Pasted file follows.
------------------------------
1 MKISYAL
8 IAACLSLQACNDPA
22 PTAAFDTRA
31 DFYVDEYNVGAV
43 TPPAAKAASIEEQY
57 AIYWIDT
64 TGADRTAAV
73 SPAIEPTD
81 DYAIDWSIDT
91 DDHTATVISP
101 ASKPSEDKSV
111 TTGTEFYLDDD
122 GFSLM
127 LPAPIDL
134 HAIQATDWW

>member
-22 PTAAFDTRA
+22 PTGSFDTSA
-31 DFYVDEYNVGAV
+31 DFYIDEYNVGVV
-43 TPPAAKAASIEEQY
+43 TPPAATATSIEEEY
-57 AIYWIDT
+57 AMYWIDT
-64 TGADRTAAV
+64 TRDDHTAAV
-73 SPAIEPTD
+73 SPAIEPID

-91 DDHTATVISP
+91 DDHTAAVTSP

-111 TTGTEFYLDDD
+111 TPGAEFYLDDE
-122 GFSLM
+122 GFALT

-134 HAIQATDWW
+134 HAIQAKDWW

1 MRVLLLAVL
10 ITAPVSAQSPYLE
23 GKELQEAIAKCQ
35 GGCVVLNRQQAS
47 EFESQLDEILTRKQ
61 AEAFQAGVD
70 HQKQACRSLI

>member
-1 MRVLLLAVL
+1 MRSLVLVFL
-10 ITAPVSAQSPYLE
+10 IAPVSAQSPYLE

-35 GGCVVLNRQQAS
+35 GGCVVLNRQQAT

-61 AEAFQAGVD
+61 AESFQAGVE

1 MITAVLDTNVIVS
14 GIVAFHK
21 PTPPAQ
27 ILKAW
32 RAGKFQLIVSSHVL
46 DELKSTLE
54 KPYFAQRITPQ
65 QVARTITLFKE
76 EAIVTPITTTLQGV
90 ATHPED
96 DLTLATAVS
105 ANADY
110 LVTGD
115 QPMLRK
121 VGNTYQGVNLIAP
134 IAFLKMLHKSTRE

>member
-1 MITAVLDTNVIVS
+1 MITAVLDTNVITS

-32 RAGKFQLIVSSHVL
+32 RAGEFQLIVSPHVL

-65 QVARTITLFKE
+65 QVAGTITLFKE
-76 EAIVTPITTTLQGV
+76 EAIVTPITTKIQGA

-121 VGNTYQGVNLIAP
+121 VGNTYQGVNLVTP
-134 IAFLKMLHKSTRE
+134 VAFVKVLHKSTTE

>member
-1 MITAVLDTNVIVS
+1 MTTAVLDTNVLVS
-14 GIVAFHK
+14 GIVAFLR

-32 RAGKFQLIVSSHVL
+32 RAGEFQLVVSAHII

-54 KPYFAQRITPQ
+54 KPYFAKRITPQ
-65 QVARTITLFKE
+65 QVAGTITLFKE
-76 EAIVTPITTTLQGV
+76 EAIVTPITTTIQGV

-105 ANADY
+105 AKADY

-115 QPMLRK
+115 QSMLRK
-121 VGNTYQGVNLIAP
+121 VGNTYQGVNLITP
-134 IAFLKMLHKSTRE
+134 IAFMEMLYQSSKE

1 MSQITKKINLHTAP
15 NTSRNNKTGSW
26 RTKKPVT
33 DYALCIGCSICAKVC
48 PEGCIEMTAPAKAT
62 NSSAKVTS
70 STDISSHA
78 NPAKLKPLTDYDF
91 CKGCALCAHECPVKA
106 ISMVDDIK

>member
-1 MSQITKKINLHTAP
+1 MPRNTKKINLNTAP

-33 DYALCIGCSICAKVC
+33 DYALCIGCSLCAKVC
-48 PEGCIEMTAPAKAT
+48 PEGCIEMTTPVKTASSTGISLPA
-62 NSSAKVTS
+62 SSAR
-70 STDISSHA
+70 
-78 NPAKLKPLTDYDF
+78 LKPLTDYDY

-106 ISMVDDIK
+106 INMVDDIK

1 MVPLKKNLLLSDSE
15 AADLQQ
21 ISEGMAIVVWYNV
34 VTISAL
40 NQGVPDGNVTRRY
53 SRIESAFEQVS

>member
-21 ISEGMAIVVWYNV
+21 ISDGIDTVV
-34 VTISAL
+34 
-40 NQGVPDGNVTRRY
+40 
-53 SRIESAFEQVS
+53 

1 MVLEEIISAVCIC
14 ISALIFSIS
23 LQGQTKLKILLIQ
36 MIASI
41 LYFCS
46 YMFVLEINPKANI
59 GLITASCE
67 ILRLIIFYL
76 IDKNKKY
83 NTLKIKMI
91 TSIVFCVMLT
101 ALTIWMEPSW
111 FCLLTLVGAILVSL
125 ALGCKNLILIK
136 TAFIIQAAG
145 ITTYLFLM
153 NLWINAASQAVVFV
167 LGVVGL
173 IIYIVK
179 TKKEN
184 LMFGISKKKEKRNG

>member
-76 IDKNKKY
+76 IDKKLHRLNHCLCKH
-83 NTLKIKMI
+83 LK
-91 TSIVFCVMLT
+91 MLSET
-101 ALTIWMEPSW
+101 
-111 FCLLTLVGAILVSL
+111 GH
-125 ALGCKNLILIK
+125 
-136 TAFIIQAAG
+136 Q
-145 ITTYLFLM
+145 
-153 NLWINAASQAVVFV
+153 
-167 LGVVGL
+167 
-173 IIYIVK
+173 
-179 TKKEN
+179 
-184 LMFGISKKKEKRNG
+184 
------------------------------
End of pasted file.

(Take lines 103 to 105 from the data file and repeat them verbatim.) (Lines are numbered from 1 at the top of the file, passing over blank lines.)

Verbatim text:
1 MSQITKKINLHTAP
15 NTSRNNKTGSW
26 RTKKPVT